First, Simon (who is called Peter), and his brother Andrew; James son of Zebedee, and his brother John; Philip and Bartholomew; Thomas and Matthew the tax collector; James, son of Alphaeus, and Thaddaeus; Simon the Zealot and Judas Iscariot, who betrayed Him (Mattityahu 10:2b-4; also see Cy – These are the Names of the Twelve Apostles).We will learn much about the personalities and values of each of these chosen apostles as we proceed through the Life of Christ.

These twelve Jesus sent out with some practical instructions. It may surprise some readers that He first told them to avoid the territory of the Goyim. Jesus said: Do not go among the Gentiles or enter any town of the Samaritans (Matthew 10:5). From the Gospels we know that the Samaritans were not only ranked with Gentiles and strangers (John 4:9), but that the very name was one of reproach (John 8:48).

Rather, they were to go to the lost sheep of Isra’el (Mattityahu 10:6). This was the context of their authority. Later, after the resurrection Jesus will issue the Great Commission making disciples of all nations (Genesis 12:1-3; Matthew 28:18-20).

It is not that Yeshua was neglecting the call to share with all the Gentiles, but it made sense that the first priority would be to share the Good News of the Kingdom with those who have waited expectantly for it. The time would come when the message will go to all the nations, but when the Twelve were sent out their priority was to share the message with the covenant people of Israel that ADONAI had fulfilled His promise to send a Redeemer (see my commentary on Exodus Bz - Redemption). Likewise, after Jesus had ascended back to the Father, Rabbi Sha’ul of Tarsus would still uphold this principle even as the apostle was appointed to the Gentiles (Romans 1:16).768

As they went, they were to preach this message as they knew it: The Kingdom of heaven is near (Mattityahu 10:7). They were to authenticate their message by means of miracles. They were to heal the sick, raise the dead, cleanse those who have leprosy and drive out demons. Freely they had received, freely they were to give (Matthew 10:8). Rabbi Judah said in the name of Rav: Scripture says, “Behold, I have taught you statues and judgments (Deuteronomy 4:5). Just as I teach for free, so you should teach for free” (Tractate Bechorot 29a).

The apostles were not to be concerned with the basic necessities of life. They would be provided for them. They were to travel light and wear sandals and have a tunic, but were not to take along any gold or silver or copper in their belts; they were to take no bag for the journey, or bread, or an extra tunic, or extra sandals or an extra walking-staff; for the worker is worth his keep (Matthew 10:9-10; Mark 6:9; Luke 9:3). Mark recorded that the Twelve could take a staff with them (Mark 6:8). This seems to contradict Mattityahu and Luke. But the problem is solved by observing that Matthew said they were not to take any extra items, but Mark wrote that they could take any staffs they already had before departing on their mission.769

The apostles were to focus entirely upon the Good News of the Kingdom without the distraction of secondary concerns. A similar point is made in the Talmud when it states that a man may not enter into the Temple Mount with a staff or his sandals or his gold or silver or with the dust upon his feet as if for business or pleasure (Tractate Berochot 9:5).770 It was probably for similar reasons that Jesus transferred those very ordinances to the talmidim when engaged in the service of the real Temple (John 1:14). This first public ministry of the apostles was to be a time of faith-building in many practical ways, so they were to trust that God would provide their needs from the people who would be receptive of their ministry.771

The talmidim were to look for members of the believing remnant. Whatever town or village you enter, search for some trustworthy person there and stay at his house until you leave. As you enter the home, give it your greeting of shalom. If the home is deserving, let your shalom rest on it; if not let your shalom return to you (Mt 10:11-13; Mark 6:10; Luke 9:4). God’s Gospel is offered to all the world, and it has the power to save all the world, but it is powerless to save or help even a single person who will not have Yeshua ha-Meshiach as Lord and Savior (John 5:40). The emphasis was on the individual rather than the masses. They were not to preach to the masses because that time had passed with Christ’s rejection (see En – Four Drastic Changes in Christ’s Ministry).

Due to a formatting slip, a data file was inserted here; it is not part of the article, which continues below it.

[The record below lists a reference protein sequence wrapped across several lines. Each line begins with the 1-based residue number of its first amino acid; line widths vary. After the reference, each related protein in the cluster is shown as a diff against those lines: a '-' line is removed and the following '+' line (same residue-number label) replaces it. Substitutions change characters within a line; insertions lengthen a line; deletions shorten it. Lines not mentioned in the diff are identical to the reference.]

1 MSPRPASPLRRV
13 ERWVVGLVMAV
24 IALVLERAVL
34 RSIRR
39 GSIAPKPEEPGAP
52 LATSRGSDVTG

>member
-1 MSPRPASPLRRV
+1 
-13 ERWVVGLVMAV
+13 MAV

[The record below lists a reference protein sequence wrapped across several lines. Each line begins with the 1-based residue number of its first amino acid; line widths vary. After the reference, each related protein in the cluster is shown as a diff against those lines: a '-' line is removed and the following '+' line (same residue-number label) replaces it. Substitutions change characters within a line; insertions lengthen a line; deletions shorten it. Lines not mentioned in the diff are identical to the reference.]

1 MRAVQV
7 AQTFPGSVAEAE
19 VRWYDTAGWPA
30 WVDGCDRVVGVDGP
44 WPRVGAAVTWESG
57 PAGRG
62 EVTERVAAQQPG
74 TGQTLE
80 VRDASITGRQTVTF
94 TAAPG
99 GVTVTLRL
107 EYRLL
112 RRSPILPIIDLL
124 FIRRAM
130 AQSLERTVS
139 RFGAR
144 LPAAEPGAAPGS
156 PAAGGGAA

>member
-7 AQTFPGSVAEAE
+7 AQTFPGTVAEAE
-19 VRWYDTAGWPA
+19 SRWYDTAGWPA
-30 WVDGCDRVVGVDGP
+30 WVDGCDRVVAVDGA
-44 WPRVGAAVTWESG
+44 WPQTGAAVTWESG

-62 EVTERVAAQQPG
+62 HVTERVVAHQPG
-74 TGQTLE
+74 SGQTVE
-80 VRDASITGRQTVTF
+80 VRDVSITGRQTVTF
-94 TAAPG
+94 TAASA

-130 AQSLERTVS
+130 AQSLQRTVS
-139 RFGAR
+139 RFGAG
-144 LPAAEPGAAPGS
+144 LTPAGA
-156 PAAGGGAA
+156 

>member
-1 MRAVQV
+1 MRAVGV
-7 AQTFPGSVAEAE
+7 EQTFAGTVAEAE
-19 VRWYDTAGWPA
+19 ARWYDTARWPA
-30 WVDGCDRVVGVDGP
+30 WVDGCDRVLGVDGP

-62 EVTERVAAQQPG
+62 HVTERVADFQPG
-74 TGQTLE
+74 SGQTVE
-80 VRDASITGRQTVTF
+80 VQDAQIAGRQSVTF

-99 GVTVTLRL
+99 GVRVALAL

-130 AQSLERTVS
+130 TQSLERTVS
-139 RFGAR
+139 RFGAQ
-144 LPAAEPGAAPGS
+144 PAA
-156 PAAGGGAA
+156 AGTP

The apostles were forewarned that their message may not be well received by everyone. The rabbis taught that Palestine was not only holy, but it was the only holy ground, to the utter exclusion of all other countries. But everything outside the Land was darkness and death. The very dust of a Gentile country was unclean and defiled by contact. It was regarded like a grave, or like the putrescence of death. If a spot of heathen dust had been brought into Palestine, it did not and could not mingle with that of the Land, but remained to the end what it had been – unclean, defiled, and defiling everything that it touched. This cast light on the symbolical instructions of our Lord to His talmidim: If anyone will not welcome you or listen to your words, shake the dust off your feet when you leave that home or town, as a testimony against them, and go where their ministry would be more fruitful (Mattityahu 10:14; Mark 6:11; Luke 9:5). In other words, they were not only to leave such a town or home, but such was to be considered and treated as a pagan.772 The emphasis here is on those who were not worthy.

But as bad as the rejection by the people of Sodom was in their day, the rejection of the message of the Good News of the Kingdom from the apostles will carry even worse fate. I tell you the truth, it will be more bearable for Sodom and Gomorrah who were destroyed for their wickedness, on the day of judgment than for that town (Matthew 10:15). This was a sign of a coming day of judgment upon them with the different degrees of punishment in the final judgment.

The apostles were not to be naïve. Jesus warned them: I am sending you out like sheep among wolves (Matthew 10:16a). Sheep are perhaps the most dependent, helpless, and stupid of all domesticated animals. The people in Palestine understood the nature of sheep and the danger of wolves. Here, Yeshua gave a graphic picture of the rejection and persecution by a God-hating world they would face because of Him. So before they went out, He set before them the cost of following discipleship. Just as He did not escape opposition and persecution, neither would they (John 15:18-27).